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On Your Toes
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— January 16, 2014

On Your Toes

By A.A. Riley
  • Ballet can help anyone of any age develop strength, agility and balance.
On Your Toes

The word “ballet” generally brings to mind images of little girls in pink tutus. But a modern view sees ballet as combining dance with elements of Pilates and yoga to provide full-body conditioning.

“You don’t have to juggle going to lift weights at the gym, taking an aerobics class, taking a Pilates class and then trying to do all the brain games to keep your mind in focus. You just go to ballet classes instead,” says Mariah Bordovsky, Royal Academy of Dance Program Director at Northwest Arkansas Conservatory of Classical Ballet in Bentonville. No wonder football players and other athletes have used ballet to rehab injuries and to increase speed and endurance.

Deanna Berman, ND, CM, of Ithaca Integrative Women’s Health in Ithaca, New York, says, “Ballet is a wonderful form of exercise and an opportunity to develop many skills necessary in life. For some, it may also be a part of the road back to health, both psychological and physical.” Besides better posture, increased flexibility and stronger muscles, Berman cites benefits that include self-confidence, connection to others, better concentration and stress relief.

Jennifer Davis, principal dancer at the conservatory, says, “It’s totally a mental exercise. You are constantly thinking of which muscles to use, checking your posture and balance.”

Steady Feet

Doctors have begun to recommnend ballet for people with balance problems or for injury recovery. Students can choose to take as many classes a week as they wish, but most studios recommend one to two classes for beginners.

Judy Wamsher, 70, of Bentonville, began taking ballet lessons to improve her sense of balance. “I had a number of falls over the past few years and had broken bones. I wanted to improve my balance and avoid falling. I started to notice results in the first month. My doctors were thrilled with the results.”

Davis, who corrected her own poor posture with ballet, has seen students make dramatic improvements.

“One of my former adult students came as a therapy for his Asperger’s syndrome (an autism spectrum disorder). He had a lot of trouble maintaining his balance and talking in complete sentences without stuttering or pausing often. His doctor believed that ballet might help him with both issues. I worked with him for a semester, and by the end he could balance really well on one leg on flat, and on two feet in relevé (heels up). His communication also improved drastically. He was able to form sentences and deliver them better.”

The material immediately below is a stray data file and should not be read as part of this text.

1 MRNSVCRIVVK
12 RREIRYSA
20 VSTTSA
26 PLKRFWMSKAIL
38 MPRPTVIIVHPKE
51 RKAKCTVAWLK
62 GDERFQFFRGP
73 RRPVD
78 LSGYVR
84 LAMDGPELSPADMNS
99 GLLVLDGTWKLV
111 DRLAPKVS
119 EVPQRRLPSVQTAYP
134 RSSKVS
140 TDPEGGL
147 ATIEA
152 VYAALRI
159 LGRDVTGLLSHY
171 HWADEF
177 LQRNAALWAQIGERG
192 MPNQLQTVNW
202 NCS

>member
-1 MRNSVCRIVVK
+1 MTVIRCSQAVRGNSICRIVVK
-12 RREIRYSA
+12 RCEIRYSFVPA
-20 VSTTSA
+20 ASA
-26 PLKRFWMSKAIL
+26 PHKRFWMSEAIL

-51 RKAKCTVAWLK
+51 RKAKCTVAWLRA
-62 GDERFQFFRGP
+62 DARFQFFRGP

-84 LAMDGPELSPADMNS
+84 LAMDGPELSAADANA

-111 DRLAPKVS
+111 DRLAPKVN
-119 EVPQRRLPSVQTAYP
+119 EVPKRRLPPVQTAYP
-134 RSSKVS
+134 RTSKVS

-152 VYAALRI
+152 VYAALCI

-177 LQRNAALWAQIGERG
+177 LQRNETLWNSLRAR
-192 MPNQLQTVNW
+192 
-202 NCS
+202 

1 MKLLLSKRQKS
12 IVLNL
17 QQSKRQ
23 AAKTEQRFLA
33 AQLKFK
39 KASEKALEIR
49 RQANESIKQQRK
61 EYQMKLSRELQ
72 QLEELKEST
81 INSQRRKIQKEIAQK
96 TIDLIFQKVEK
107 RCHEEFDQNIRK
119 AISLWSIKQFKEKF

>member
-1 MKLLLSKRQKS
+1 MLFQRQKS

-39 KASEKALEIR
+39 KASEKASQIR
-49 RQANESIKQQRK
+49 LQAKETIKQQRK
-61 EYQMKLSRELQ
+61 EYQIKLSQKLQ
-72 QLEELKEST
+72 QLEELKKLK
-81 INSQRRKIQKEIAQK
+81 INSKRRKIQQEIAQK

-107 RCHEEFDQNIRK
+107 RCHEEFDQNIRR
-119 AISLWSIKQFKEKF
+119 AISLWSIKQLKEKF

Ballet is neither age- nor gender-specific. John Lowe, Britain’s oldest ballet dancer at 93, started when he was 79 and landed his first starring role at 88. “Forty years ago I was managing a theatre in Glastonbury. We had a ballet on and as I watched from the wings I was saying to myself, ‘I wish I could do that.’ And now, all this time later, here I am,” he told The Telegraph, a British daily newspaper.

Peggie Wallis, 90, has been teaching ballet for more than 70 years. “Ballet has been wonderful, especially for stimulation of the brain,” she says. She says older students should “go easy and not push yourself. Remember just a little step in a little time.”

Adult Interest

Recent years have shown a upsurge in the demand for adult classes, but finding a school with accredited instructors who will teach adults can be tricky.

“It doesn’t matter if you are a beginner or a former professional, male or female, there is a class for you,” Bordovsky says. “Some of our adults have opted to go into the classes with younger students. Because of the professional manner in which the classes are conducted, they feel comfortable joining in. Younger students are more impressed and motivated than anything else when they see an older adult able to do the work.”

Pointe (on tiptoe) classes are not required. Wallis does not rule out pointe work for adults but says, “This is where age comes into play. Overall health has to be considered, not just foot strength as with younger dancers.”

“We never make a student do anything they do not feel comfortable trying.” Davis adds. “Classes are planned to accommodate the wide spread of ages and abilities of the students and any past injuries they may have.”

”Dancing is the most amazing feeling and you come home mentally uplifted after listening to all this brilliant music,” says Lowe. “I see people smoking a cigarette. They should be doing ballet.”

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